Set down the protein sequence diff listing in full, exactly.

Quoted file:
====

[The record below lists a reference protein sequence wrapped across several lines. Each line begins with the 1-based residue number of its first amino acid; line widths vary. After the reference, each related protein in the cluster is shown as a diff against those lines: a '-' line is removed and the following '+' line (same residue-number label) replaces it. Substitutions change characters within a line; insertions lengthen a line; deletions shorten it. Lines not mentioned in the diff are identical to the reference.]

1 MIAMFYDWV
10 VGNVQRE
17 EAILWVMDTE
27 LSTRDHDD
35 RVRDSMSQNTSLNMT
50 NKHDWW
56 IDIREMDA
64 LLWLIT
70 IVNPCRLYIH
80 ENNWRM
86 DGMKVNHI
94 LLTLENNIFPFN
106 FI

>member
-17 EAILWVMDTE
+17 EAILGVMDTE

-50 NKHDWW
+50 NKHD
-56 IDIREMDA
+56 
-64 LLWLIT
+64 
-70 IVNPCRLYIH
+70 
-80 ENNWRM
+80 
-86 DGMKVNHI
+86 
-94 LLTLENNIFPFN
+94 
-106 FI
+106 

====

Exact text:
[The record below lists a reference protein sequence wrapped across several lines. Each line begins with the 1-based residue number of its first amino acid; line widths vary. After the reference, each related protein in the cluster is shown as a diff against those lines: a '-' line is removed and the following '+' line (same residue-number label) replaces it. Substitutions change characters within a line; insertions lengthen a line; deletions shorten it. Lines not mentioned in the diff are identical to the reference.]

1 MIAMFYDWV
10 VGNVQRE
17 EAILWVMDTE
27 LSTRDHDD
35 RVRDSMSQNTSLNMT
50 NKHDWW
56 IDIREMDA
64 LLWLIT
70 IVNPCRLYIH
80 ENNWRM
86 DGMKVNHI
94 LLTLENNIFPFN
106 FI

>member
-17 EAILWVMDTE
+17 EAILGVMDTE

-50 NKHDWW
+50 NKHD
-56 IDIREMDA
+56 
-64 LLWLIT
+64 
-70 IVNPCRLYIH
+70 
-80 ENNWRM
+80 
-86 DGMKVNHI
+86 
-94 LLTLENNIFPFN
+94 
-106 FI
+106 